It’s only the second day of cycling and I’m already asking ‘why did I do this again’? We were up and on the bus by 6:30AM for a 7 hour bus ride to the Dalat Airport, a beautiful new modern facility.  After a quick pit stop, we hopped on our bikes and began the hilly challenge, and what a challenge.  I did fine at first, staying near the front of the middle of the pack, but as we faced higher and steeper hills, I started to fade fast. My hip flexors were screaming at me to stop and I did end up walking my bike up a few hills. What made it bearable were all the kids waving and saying “Hello” along the way, just a taste of the great welcome we would receive on our journey.  At around the 25km mark I connected with Paula from England and we commiserated as we tried to fight the forces of gravity and get up the longest hill in the world… at least that’s how it seemed.  Luckily the sun was starting to set so the bus pulled up and the guide told us to get on board.  We didn’t need any convincing, there were already a few people on there.  It was a little disappointing that we hadn`t reached our first goal, but we had managed to cycle about 32km of those hills (about 16km short of our destination).  Dalat is a beautiful mountain town, set high in the alpine mountains.  It was cooler than we were used to, but a welcome relief from the heat of Saigon at the start of the tour.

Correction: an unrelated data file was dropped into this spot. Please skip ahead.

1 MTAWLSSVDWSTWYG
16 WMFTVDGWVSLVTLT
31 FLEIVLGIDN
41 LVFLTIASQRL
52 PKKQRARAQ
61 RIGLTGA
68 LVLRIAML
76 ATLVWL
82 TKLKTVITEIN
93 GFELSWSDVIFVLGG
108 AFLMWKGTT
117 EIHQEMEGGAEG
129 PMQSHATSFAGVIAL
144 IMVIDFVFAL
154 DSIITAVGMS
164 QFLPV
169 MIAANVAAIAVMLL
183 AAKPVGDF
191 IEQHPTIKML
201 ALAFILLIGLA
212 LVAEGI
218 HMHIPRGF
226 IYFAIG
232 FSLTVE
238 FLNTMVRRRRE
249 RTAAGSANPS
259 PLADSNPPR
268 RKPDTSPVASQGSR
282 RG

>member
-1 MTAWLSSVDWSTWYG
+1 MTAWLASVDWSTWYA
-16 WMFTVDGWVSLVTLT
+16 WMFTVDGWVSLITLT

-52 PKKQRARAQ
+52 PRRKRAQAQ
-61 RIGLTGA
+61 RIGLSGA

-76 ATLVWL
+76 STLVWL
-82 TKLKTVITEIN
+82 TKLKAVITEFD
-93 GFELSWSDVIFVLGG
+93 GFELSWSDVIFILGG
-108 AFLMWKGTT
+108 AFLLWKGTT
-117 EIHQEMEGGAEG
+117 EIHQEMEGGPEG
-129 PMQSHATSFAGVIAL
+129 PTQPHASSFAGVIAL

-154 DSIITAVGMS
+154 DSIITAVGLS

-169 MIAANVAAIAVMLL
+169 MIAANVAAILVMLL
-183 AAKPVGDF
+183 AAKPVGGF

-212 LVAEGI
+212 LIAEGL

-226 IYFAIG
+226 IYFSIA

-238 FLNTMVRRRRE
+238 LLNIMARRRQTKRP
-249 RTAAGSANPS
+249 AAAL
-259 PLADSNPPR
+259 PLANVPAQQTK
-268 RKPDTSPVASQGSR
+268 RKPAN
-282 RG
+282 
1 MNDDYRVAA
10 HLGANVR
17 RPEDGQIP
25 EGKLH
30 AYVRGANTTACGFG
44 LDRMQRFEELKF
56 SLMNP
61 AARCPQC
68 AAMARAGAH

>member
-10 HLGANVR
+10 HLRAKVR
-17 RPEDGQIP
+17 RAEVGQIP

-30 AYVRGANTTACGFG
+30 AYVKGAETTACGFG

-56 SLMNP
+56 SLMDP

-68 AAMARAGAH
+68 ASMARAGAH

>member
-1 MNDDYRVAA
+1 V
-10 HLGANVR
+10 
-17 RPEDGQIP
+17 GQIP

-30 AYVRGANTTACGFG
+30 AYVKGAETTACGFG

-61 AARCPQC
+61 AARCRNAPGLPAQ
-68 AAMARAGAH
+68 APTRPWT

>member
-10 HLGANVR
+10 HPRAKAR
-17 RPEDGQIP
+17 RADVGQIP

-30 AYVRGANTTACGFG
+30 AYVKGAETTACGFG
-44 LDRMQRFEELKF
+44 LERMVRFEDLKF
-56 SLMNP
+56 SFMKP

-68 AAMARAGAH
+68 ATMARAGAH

Day 4